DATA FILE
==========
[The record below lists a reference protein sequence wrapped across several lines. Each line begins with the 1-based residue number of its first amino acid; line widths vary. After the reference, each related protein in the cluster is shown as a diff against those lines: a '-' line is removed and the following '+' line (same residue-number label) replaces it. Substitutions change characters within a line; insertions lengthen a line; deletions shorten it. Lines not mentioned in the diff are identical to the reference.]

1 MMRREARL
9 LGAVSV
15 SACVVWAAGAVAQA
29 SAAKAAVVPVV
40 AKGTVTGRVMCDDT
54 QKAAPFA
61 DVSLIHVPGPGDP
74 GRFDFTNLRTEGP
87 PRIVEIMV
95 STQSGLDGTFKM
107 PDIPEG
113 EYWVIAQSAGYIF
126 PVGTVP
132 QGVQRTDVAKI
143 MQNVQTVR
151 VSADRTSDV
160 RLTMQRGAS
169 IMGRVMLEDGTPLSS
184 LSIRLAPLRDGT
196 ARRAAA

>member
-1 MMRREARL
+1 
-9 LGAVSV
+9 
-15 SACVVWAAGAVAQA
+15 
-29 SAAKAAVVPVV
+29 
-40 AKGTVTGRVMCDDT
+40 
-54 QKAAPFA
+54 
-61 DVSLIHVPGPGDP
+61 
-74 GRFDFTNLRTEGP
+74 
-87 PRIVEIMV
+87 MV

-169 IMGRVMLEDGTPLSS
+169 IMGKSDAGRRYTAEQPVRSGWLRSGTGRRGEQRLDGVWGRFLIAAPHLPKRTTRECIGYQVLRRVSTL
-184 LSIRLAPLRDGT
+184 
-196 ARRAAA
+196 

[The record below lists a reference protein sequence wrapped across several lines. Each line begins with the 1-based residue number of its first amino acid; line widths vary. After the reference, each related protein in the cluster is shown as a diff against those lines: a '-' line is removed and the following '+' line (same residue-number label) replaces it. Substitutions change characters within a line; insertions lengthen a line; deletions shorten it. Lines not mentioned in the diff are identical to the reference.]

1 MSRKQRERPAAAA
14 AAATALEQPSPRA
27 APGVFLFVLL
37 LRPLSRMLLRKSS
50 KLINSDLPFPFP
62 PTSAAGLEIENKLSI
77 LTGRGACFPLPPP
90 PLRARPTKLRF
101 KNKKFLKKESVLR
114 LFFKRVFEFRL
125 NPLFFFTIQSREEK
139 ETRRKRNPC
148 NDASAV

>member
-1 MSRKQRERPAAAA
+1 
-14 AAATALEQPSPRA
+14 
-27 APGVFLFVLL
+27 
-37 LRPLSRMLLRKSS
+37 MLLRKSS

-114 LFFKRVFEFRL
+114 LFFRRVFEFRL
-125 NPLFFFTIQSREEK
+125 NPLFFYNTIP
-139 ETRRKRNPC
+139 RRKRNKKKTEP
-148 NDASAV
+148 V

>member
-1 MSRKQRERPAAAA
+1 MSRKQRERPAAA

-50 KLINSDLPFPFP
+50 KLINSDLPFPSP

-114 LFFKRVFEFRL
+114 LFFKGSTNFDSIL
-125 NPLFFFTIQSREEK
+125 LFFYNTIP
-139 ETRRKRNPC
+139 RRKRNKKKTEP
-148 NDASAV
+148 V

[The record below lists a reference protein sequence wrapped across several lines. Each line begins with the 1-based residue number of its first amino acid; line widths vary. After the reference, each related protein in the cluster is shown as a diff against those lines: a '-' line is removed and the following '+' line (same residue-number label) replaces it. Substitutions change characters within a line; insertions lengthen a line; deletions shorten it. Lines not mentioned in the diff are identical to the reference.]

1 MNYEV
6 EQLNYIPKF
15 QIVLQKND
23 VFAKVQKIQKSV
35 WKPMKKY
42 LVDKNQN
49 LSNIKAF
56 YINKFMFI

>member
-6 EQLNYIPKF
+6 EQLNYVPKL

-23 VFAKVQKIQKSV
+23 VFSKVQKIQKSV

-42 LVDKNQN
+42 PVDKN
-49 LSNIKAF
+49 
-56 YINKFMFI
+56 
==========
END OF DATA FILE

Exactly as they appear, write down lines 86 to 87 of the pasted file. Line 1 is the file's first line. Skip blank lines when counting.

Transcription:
+125 LFFYNTIP
-139 ETRRKRNPC